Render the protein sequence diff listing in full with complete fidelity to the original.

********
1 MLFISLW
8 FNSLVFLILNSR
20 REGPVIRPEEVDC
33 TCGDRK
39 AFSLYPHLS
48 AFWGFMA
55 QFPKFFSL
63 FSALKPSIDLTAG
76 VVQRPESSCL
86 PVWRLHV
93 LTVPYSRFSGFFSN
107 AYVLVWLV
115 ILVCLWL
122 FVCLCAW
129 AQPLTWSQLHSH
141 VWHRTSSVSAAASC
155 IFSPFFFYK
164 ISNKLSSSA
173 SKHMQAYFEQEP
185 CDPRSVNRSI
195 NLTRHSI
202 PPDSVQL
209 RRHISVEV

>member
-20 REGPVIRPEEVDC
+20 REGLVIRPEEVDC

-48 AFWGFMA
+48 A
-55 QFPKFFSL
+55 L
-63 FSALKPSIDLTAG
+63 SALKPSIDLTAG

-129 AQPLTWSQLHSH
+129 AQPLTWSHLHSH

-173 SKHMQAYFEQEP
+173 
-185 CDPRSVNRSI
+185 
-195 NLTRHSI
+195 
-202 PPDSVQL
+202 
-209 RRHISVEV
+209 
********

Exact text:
1 MLFISLW
8 FNSLVFLILNSR
20 REGPVIRPEEVDC
33 TCGDRK
39 AFSLYPHLS
48 AFWGFMA
55 QFPKFFSL
63 FSALKPSIDLTAG
76 VVQRPESSCL
86 PVWRLHV
93 LTVPYSRFSGFFSN
107 AYVLVWLV
115 ILVCLWL
122 FVCLCAW
129 AQPLTWSQLHSH
141 VWHRTSSVSAAASC
155 IFSPFFFYK
164 ISNKLSSSA
173 SKHMQAYFEQEP
185 CDPRSVNRSI
195 NLTRHSI
202 PPDSVQL
209 RRHISVEV

>member
-20 REGPVIRPEEVDC
+20 REGLVIRPEEVDC

-48 AFWGFMA
+48 A
-55 QFPKFFSL
+55 L
-63 FSALKPSIDLTAG
+63 SALKPSIDLTAG

-129 AQPLTWSQLHSH
+129 AQPLTWSHLHSH

-173 SKHMQAYFEQEP
+173 
-185 CDPRSVNRSI
+185 
-195 NLTRHSI
+195 
-202 PPDSVQL
+202 
-209 RRHISVEV
+209 